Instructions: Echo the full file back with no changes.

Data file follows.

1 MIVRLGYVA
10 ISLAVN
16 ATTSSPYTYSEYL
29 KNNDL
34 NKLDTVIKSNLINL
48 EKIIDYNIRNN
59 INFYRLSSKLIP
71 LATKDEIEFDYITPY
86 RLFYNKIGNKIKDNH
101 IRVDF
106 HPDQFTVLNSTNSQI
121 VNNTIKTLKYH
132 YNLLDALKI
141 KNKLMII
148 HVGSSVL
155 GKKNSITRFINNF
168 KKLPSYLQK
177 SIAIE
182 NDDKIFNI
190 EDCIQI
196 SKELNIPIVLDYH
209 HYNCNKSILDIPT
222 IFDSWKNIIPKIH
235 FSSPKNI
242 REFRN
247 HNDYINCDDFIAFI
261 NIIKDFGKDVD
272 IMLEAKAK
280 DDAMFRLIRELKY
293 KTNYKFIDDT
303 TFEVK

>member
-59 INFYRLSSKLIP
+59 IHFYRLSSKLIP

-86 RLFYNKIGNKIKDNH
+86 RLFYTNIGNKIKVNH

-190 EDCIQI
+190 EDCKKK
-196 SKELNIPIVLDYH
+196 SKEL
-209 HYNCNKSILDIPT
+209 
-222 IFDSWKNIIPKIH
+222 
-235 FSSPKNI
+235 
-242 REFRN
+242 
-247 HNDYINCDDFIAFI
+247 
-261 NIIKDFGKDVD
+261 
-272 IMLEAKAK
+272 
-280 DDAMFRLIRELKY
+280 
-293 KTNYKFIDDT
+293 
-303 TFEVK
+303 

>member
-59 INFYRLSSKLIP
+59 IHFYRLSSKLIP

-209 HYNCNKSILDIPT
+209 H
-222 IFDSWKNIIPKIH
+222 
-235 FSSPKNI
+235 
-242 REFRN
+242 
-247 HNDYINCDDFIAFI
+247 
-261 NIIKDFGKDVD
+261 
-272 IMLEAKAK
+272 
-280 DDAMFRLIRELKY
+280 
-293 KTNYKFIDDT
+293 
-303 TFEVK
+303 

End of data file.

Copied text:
1 MIVRLGYVA
10 ISLAVN
16 ATTSSPYTYSEYL
29 KNNDL
34 NKLDTVIKSNLINL
48 EKIIDYNIRNN
59 INFYRLSSKLIP
71 LATKDEIEFDYITPY
86 RLFYNKIGNKIKDNH
101 IRVDF
106 HPDQFTVLNSTNSQI
121 VNNTIKTLKYH
132 YNLLDALKI
141 KNKLMII
148 HVGSSVL
155 GKKNSITRFINNF
168 KKLPSYLQK
177 SIAIE
182 NDDKIFNI
190 EDCIQI
196 SKELNIPIVLDYH
209 HYNCNKSILDIPT
222 IFDSWKNIIPKIH
235 FSSPKNI
242 REFRN
247 HNDYINCDDFIAFI
261 NIIKDFGKDVD
272 IMLEAKAK
280 DDAMFRLIRELKY
293 KTNYKFIDDT
303 TFEVK

>member
-59 INFYRLSSKLIP
+59 IHFYRLSSKLIP

-86 RLFYNKIGNKIKDNH
+86 RLFYTNIGNKIKVNH

-190 EDCIQI
+190 EDCKKK
-196 SKELNIPIVLDYH
+196 SKEL
-209 HYNCNKSILDIPT
+209 
-222 IFDSWKNIIPKIH
+222 
-235 FSSPKNI
+235 
-242 REFRN
+242 
-247 HNDYINCDDFIAFI
+247 
-261 NIIKDFGKDVD
+261 
-272 IMLEAKAK
+272 
-280 DDAMFRLIRELKY
+280 
-293 KTNYKFIDDT
+293 
-303 TFEVK
+303 

>member
-59 INFYRLSSKLIP
+59 IHFYRLSSKLIP

-209 HYNCNKSILDIPT
+209 H
-222 IFDSWKNIIPKIH
+222 
-235 FSSPKNI
+235 
-242 REFRN
+242 
-247 HNDYINCDDFIAFI
+247 
-261 NIIKDFGKDVD
+261 
-272 IMLEAKAK
+272 
-280 DDAMFRLIRELKY
+280 
-293 KTNYKFIDDT
+293 
-303 TFEVK
+303 